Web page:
By Jeanette Hernandez
Despite the current “Black Lives Matter” movement that is so prevalent, and I would say, is so significant, I will still put my flag up in front of my home this Fourth of July.
The Stars and Stripes has never stood for bigotry or racism. In the early years of our nation, when the flag was first commissioned, the Bill of Rights hadn’t even been ratified. The early founders were more concerned with 13 separate states finding common ground and pulling together. Still the flag was a rallying cry against British oppression. A century later, the flag stood against slavery and the enactment of pivotal anti-slavery and pro-due process Amendments 13, 14, and 15. The flag still continued to wave in these years while the country searched for its moral ground. During the Lochner court years, the country took a turn against labor. Still the flag was there, and through World War I. After World War II, Black and white men died for the idea of liberty symbolized in our flag. When those who lived through this fight returned, they did not find equality but many fought for it despite the setbacks.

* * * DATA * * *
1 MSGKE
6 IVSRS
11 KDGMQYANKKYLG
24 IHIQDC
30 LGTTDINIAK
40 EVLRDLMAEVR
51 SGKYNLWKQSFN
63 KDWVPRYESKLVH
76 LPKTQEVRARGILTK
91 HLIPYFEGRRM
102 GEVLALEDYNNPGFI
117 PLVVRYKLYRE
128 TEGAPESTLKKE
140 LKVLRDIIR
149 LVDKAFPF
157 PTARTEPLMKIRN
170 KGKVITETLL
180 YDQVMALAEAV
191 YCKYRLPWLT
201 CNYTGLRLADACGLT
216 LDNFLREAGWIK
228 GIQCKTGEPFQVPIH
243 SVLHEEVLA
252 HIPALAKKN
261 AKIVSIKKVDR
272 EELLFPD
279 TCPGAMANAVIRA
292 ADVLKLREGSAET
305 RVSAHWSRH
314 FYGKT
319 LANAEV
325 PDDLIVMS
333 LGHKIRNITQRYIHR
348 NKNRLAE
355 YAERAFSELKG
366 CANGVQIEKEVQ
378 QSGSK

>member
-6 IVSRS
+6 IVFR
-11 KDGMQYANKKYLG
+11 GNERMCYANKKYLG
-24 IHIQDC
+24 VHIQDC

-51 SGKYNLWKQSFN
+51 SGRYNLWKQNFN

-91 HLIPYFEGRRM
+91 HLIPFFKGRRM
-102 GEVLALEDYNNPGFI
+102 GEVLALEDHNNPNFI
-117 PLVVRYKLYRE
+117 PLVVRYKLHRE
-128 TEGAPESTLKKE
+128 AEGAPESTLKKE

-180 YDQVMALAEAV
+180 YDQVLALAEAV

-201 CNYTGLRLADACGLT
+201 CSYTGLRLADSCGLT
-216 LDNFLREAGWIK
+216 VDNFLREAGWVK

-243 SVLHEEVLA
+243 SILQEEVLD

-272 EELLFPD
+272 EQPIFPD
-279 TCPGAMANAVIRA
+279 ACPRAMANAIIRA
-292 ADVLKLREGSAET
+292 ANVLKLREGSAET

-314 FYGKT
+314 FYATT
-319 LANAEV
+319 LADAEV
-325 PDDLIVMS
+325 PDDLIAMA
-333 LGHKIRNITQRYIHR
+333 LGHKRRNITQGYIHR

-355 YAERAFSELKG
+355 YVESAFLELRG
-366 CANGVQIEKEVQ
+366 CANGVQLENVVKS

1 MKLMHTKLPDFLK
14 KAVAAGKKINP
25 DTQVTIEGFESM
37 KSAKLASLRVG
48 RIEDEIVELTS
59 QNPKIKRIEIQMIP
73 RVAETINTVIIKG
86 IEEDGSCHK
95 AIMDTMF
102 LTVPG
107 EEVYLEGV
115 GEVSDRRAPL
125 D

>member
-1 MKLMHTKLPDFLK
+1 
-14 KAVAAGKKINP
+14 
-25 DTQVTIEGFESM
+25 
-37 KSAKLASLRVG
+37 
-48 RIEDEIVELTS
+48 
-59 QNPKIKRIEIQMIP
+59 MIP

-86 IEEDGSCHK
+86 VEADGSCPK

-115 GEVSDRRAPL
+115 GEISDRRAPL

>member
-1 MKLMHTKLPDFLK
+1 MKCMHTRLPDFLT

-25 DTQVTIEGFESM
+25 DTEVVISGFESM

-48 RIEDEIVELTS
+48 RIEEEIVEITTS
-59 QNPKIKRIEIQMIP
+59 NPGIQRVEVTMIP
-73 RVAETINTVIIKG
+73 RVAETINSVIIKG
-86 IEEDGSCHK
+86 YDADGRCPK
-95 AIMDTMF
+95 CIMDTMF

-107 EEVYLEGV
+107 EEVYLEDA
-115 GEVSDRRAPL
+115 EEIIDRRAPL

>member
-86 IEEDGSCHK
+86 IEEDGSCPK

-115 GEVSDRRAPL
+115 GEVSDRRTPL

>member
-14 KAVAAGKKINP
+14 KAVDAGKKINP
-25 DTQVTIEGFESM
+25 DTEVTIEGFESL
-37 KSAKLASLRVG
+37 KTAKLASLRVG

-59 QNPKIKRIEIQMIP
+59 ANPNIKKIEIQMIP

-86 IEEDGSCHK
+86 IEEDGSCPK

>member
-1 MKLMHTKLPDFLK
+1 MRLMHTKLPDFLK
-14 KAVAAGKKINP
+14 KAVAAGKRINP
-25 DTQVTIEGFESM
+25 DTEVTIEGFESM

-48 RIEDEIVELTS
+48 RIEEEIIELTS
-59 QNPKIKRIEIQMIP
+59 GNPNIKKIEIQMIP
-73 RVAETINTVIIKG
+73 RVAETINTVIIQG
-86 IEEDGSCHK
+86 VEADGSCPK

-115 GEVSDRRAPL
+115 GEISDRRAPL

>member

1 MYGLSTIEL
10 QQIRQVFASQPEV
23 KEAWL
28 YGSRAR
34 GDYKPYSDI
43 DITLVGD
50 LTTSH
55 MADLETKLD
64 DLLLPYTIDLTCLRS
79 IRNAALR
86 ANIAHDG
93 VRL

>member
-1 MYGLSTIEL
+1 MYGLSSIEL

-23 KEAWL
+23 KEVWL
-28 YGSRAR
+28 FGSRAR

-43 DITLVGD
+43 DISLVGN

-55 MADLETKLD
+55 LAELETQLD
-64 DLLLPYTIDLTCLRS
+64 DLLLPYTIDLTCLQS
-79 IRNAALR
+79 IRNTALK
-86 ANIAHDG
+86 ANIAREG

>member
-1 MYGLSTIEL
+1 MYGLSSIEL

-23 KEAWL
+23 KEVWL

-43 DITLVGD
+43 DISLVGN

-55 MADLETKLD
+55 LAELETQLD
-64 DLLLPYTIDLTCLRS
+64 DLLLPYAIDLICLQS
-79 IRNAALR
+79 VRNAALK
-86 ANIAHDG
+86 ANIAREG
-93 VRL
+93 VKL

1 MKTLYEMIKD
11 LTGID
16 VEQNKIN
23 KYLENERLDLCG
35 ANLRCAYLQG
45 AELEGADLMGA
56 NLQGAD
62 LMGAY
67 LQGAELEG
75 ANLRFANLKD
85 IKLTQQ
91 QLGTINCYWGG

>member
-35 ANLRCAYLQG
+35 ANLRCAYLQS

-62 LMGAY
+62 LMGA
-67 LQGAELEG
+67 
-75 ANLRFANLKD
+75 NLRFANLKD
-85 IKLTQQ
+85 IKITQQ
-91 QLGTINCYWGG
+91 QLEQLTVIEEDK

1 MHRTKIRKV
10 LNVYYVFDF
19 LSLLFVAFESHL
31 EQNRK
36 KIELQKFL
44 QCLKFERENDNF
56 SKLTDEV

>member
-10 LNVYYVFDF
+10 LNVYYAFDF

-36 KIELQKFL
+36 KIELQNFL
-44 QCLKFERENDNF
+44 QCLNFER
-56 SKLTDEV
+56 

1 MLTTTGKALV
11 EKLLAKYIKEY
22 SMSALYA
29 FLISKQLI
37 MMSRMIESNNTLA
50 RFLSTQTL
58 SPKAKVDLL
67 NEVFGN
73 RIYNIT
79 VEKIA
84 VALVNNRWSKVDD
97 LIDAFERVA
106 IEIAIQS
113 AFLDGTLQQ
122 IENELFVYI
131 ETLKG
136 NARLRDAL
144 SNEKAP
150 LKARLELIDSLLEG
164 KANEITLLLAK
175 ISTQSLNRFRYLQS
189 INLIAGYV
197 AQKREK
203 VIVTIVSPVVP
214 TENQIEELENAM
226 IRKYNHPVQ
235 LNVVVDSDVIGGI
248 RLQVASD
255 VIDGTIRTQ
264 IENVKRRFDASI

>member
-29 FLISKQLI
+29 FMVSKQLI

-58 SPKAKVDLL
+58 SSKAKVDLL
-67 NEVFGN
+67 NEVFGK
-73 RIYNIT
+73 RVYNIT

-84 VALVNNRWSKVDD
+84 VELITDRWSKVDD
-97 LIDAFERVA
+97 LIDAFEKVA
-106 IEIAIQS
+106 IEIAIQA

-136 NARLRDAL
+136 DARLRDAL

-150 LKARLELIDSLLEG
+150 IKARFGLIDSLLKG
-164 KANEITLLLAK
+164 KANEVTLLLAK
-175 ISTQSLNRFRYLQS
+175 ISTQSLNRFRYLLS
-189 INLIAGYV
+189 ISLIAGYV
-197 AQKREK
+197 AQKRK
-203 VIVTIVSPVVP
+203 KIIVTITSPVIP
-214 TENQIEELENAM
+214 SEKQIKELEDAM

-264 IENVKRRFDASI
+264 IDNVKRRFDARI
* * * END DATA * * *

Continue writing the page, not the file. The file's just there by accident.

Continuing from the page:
In our household, we don’t think the country is perfect. We don’t stand for injustice, racial or otherwise. However, we do stand for the flag, display the flag, and hope the freedoms embodied in the flag will come to pass for all.
The views and opinions expressed in this commentary are those of the author and do not necessarily reflect the official position of Citizens Journal.
Jeanette Hernandez is a teacher and resident of Ventura County